Results are displayed in a table on screen. For example, the TANGO system will provide the results alongside an indication of whether these are within predefined limits and a flag if the spectrum does not match the data set.
Analysis files can be printed out, or CSV files can be generated to import into other applications. Overall, there are many ways to generate the results.
Are FT-NIR instruments generally ready to use, or do these require a lot of setup?
Instruments are more or less ready to use instruments if the calibrations are purchased as well. Otherwise, users will obviously have to invest some time to add appropriate reference values to the system.
Users will still need to collect their own samples, and these need to be measured with the pre-calibrated system to see if the results are as expected. If not, it may be necessary to apply some minor corrections, add a bias, or add some of your own samples referenced with in-house reference analysis into the calibration itself.
This sounds like a complicated process, but it is relatively straightforward.
Is there an in-line version of the system suitable for use in frying systems, for example, one that is continuous and suitable for use at higher temperatures?
Absolutely. We can offer high temperature flow cells or high temperature probes, which can be implemented directly into an existing process. Users can connect up to six different probes to one system, so they can sequentially measure six lines.
The instrument does not need to be near the measuring points – we work with optical fibers and they can operate up to 100 meters away from the point of measurement.
Is it possible to use FT-NIR to analyze phosphor in oils?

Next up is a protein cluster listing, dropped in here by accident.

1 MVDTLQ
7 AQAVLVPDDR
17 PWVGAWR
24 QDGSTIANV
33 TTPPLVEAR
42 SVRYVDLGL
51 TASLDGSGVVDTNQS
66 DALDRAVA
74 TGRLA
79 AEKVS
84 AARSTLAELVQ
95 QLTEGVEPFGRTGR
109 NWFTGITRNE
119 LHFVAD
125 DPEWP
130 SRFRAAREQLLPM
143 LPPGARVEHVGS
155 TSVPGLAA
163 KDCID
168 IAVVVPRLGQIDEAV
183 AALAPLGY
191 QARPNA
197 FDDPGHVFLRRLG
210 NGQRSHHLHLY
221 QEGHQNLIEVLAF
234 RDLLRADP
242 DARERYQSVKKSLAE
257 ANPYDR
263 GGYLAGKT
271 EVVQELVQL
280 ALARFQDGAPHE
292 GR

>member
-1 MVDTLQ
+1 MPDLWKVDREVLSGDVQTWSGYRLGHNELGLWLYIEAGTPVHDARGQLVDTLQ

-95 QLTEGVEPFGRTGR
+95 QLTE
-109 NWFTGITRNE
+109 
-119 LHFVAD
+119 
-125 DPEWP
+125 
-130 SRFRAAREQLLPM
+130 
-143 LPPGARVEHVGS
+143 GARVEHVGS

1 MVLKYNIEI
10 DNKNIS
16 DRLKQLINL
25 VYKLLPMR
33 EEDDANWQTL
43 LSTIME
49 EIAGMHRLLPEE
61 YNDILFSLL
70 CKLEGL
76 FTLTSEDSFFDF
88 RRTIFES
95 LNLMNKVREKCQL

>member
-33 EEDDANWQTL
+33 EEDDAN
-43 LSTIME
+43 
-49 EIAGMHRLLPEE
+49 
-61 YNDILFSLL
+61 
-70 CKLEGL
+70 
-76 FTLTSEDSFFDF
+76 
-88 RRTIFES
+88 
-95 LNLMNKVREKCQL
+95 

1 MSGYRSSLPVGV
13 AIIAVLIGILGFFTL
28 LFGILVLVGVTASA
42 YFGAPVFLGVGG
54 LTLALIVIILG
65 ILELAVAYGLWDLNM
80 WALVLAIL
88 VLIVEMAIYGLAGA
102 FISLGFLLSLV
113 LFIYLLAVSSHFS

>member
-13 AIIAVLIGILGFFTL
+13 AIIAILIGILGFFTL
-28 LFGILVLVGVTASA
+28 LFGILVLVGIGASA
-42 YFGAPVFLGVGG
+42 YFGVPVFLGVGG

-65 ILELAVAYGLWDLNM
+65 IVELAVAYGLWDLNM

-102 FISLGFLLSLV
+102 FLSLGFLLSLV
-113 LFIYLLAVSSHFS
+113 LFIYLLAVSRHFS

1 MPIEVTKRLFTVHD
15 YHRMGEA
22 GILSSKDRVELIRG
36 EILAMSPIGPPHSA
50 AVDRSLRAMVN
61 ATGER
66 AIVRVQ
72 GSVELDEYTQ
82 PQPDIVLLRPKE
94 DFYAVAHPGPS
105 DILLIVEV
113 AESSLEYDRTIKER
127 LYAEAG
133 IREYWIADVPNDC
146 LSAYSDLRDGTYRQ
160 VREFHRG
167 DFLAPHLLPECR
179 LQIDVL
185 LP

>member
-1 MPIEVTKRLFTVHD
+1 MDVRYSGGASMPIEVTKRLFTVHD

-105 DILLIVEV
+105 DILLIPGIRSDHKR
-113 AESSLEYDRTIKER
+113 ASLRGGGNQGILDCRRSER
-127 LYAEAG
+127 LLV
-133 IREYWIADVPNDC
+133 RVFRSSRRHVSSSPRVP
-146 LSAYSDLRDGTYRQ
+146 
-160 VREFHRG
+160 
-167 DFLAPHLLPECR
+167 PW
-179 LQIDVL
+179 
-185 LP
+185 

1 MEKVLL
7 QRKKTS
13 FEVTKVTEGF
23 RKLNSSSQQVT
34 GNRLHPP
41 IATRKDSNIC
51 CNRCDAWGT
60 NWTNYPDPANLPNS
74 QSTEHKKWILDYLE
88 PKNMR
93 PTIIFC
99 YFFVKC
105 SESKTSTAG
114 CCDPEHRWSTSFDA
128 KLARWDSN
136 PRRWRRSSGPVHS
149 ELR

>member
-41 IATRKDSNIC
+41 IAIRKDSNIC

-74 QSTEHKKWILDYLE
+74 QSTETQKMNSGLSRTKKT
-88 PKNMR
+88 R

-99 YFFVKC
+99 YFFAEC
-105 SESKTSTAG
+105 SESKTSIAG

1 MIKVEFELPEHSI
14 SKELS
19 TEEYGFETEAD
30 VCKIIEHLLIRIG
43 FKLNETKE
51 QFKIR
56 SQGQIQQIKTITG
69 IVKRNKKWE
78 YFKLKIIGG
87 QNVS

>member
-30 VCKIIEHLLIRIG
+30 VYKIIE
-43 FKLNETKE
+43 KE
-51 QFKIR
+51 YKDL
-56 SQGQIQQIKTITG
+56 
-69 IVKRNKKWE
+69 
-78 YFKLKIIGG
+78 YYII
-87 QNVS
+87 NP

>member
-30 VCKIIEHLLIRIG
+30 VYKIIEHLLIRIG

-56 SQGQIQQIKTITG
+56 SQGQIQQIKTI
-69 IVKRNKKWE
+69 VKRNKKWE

This is possible, but mainly in crude oils. Because phosphor lipids are generally removed from edible oils, once these are processed, there is normally too little phosphor present to be detected.
What temperature range is typical for one calibration when measuring edible oil?
We tend to stabilize samples at temperatures around 50 degrees, depending on what the oil is. For example, when working with marine oils which easily oxidate, we would usually stabilize these at around 40 degrees, but palm oil fractions would not melt at 50 degrees, so the instrument would be set to 60+ degrees.
The instrument itself can heat up to 120 degrees without a problem. It is important to maintain a stable temperature because even a small change in temperature can impact the spectra, potentially affecting accuracy.
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In the olive oil industry intended for export, the reference method is chromatography. Is it possible to integrate or validate an NIR method to replace that, or is this only intended to be used for internal routine analysis?
The legislation does not fully recognize NIR for this type of analysis, but where NIR does help in this scenario is in ascertaining which samples will pass these tests and which need to undergo full GC analysis.
This potentially saves a lot of money, especially if the GC analysis is performed remotely or externally. It is hoped that in the future, this could be a normalized method, however.
About Mickaël Watiez
Mickael Watiez graduated with a master’s degree in analytical chemistry. He has been working for Lesieur, the first edible oil manufacturer in France and part of the Avril group, since 2004. Today, he is Head of the R&D center and in charge of the analytical laboratory.
Recognized for his skills in the development of rapid analytical methods, he knows how to make his expertise available to the factories of the Avril Group in order to improve the productivity of processes and laboratories.
In addition, Mickael is a player in ISO standardization as project manager and head of the French delegation to the ISO committee.
About Dagmar Behmer
Dagmar Behmer holds an MSc degree in Analytical Chemistry and is today Marketing Manager of the Applied Spectroscopy business area of Bruker.
Before joining Bruker in 2000, she began her professional career as a QC manager in the GC lab of a multinational specialty gas company. Today, she is looking back on more than 25 years of experience with FT-NIR spectroscopy, focusing on food and agricultural applications and edible oils & fats in particular.
Dagmar published several papers on olive oil and frying fats as well as book chapters on non-destructive analysis of food with FT-NIR spectroscopy. She is member of AOCS American Oil Chemists' Society), DGF (Deutsche Gesellschaft für Fettwissenschaft) and GOED (Global Organization for EPA & DHA omega-3s).